Once upon a time, about forty years ago, Stew and I attended our first Gay Pride Parade in Chicago. We didn't really participate, join the marchers, wave any rainbow flags or make any noise. We stood discreetly on the sidelines, a safe distance from the drag queens and other scandalous participants: Were the Sisters of Perpetual Indulgence—men irreverently dressed as nuns—or the leather-clad Dykes on Bikes, defiantly revving their Harleys, already part of the parade?
We don't remember. At that time Stew and I were so uncomfortable in our own gay skins that any public demonstration of solidarity with other gay people—out in the middle of Chicago, no less—would have given us a nervous rash even if all the marchers had been pin-striped accountants.
Neither one of us was "out" to our families, neighbors or coworkers, nor did we have many gay friends. Cloistered anonymity was our operating style. At the time I was working for the U.S. Atomic Energy Commission, the predecessor to the U.S. Department of Energy, and part of the job application process had been a signed affirmation I was not a homosexual, alcoholic or any other sort of deviant human being.
We lived in a single-family house in the suburbs, thirty miles west of downtown Chicago, with a beagle, a dachshund and a cat named George, named after the 1972 Democratic presidential nominee George McGovern.
Last Sunday, Stew and I and two friends attended the Gay Pride Parade in Mexico City and we had a blast. I felt as if all the tens of thousands of strangers milling around the iconic Angel of Independence monument, waiting for the invariably delayed and chaotic parade to launch, were close friends. The warmth, the small talk in Spanish and English, the laughter, were infectious. I felt exhilarated and whole.
For a huge city, Mexico City's Gay Pride Parade is relatively small. Newspapers the day after estimated attendance at between eighty and two-hundred thousand, compared to Chicago's nearly one million. The event had a homey, block-party feel to it.
There were no public officials present and few signs of corporate sponsors—no floats representing large companies or banks—only a few American Express metallic balloons proclaiming solidarity, and vendors of Doritos in special-edition rainbow flag packages. The one, very significant exception this general official snub was Roberta Jacobson, the U.S. ambassador to Mexico, who mingled with the celebrants.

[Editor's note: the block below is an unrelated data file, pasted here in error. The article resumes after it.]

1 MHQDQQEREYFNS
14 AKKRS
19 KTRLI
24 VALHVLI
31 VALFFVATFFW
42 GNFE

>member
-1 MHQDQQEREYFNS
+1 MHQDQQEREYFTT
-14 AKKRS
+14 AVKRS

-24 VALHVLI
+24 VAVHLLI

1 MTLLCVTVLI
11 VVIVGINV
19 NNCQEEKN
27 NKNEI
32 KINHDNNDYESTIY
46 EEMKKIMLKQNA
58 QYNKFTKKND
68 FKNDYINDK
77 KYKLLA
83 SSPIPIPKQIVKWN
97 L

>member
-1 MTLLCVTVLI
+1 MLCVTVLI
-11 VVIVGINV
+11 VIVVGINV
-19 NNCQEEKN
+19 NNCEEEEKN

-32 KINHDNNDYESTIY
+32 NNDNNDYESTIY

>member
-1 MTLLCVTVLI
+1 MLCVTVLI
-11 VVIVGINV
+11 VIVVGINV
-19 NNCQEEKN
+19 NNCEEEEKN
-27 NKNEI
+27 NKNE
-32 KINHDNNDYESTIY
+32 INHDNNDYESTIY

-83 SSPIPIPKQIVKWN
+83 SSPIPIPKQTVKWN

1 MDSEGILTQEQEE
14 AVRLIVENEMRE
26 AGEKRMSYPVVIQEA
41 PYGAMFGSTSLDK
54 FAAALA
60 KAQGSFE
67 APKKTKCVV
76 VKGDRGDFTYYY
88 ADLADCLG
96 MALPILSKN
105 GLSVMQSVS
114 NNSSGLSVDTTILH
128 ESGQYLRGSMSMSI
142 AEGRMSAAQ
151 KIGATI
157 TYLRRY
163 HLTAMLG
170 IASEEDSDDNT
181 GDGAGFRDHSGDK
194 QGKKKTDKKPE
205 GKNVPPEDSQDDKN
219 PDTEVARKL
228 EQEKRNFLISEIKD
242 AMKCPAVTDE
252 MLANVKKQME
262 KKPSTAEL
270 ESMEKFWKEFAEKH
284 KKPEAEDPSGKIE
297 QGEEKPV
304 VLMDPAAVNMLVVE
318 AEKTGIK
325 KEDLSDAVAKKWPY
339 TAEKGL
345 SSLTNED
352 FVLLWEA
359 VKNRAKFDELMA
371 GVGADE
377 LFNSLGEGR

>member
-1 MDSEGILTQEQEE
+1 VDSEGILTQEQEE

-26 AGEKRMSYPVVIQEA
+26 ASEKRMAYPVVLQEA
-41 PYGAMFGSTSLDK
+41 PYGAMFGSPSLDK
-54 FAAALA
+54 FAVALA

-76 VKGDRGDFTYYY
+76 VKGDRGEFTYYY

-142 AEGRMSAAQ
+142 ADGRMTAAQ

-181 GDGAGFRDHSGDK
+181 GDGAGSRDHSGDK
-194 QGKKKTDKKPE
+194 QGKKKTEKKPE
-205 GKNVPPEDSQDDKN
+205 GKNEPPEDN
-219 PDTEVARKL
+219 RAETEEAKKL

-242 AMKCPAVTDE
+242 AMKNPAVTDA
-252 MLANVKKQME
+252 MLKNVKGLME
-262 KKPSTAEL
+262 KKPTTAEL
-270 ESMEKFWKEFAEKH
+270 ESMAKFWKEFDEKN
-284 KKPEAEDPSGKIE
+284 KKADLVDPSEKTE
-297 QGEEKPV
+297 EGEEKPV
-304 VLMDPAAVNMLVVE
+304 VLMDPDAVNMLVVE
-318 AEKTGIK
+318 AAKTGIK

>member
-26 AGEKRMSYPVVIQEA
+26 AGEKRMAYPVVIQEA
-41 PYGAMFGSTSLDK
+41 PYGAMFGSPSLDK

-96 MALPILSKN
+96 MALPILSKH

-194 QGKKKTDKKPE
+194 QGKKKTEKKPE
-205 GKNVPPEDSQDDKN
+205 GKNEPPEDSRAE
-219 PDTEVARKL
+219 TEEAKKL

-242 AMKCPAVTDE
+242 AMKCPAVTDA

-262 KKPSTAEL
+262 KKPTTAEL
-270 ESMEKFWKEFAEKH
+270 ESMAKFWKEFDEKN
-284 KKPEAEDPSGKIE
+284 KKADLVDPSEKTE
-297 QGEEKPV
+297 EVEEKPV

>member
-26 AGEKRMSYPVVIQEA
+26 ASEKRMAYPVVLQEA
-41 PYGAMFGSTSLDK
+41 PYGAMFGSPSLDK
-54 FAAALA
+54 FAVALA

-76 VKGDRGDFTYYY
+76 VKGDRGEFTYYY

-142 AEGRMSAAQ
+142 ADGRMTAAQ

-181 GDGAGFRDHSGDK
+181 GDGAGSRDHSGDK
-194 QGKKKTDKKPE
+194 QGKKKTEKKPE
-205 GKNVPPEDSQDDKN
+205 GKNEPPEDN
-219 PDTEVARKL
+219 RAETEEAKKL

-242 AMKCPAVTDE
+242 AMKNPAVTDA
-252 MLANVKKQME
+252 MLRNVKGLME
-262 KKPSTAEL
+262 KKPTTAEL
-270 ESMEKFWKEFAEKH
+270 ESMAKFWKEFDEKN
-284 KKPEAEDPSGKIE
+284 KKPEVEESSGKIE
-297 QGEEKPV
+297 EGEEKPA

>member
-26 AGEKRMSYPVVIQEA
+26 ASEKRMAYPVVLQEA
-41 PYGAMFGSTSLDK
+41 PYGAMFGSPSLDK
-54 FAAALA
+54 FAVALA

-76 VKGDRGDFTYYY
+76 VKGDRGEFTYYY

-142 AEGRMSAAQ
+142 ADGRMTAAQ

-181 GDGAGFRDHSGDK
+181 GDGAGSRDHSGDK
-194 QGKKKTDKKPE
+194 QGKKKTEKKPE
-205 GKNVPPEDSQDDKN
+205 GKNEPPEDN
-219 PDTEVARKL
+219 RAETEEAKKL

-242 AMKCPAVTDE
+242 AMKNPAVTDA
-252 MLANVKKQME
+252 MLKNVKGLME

The vacuum left by the absence of official corporate or government sponsors was more than filled by an explosion of individual expression. Gym bunnies, after months of weight lifting finally got to show their tattooed physiques barely contained by minimalist Speedos, while couch bunnies, who had labored equally hard over their costumes, unveiled their interpretations of Aztec kings, Las Vegas showgirls, Scottish golfers in kilts, operatic characters, and even a bishop wearing a cardboard miter hat with a gold satin tablecloth for a cape.
An hour and a half late, the parade finally meandered down Paseo de la Reforma, one of the city's most majestic boulevards, past the U.S. embassy which flew a rainbow flag beneath the Stars and Stripes in honor of the occasion.
Leading the parade was a tangled, four-hundred-meter-long rainbow flag—about thirteen-hundred feet—that took forty-five minutes or so to unfurl, followed by a huge balloon in the shape of a condom. A little farther behind was a posse of vaqueros wearing the intricate, formal regalia Mexican cowboys, and who rode horses that seemed increasingly impatient with the going around in circles waiting for the crowd to move.
The final destination, probably after four or five hours of stop-and-go parading, would be Mexico City's huge main square, the Zócalo, for a rally and more music at the foot of the Metropolitan Cathedral and Mexico's National Palace.
We left after three hours or so of mingling, laughing and meeting people in the motley mob around the Angel of Independence. I wished we had met them forty years ago.
|This guy could audition for the part of Jack Twist in the|
Mexican version of "Brokeback Mountain."
|One of about two-dozen members of the contingent|
of Vaqueros Mexiquenses (Cowboys from
the State of Mexico), who came fully accessorized,
including a beautifully saddled horse.
|A pair of cowboys in matching shirts.|
|Lest anyone miss their presence, the gay vaqueros wore matching shirts and name patches and |
brought along a large and horribly
cacophonous Mexican brass bass.
|Even the horses got tarted up for the parade. |
This one reminded me of Bo Derek in "10"
|The tee-shirts said "Yes, we're lesbian moms with|
twins. Get over it!" Any questions?
|"Is she gay too?" I asked. "I don't know,|
she doesn't talk."
|Our friend Ron Anderson, socializing with two cowboys|
who came to the parade on their own.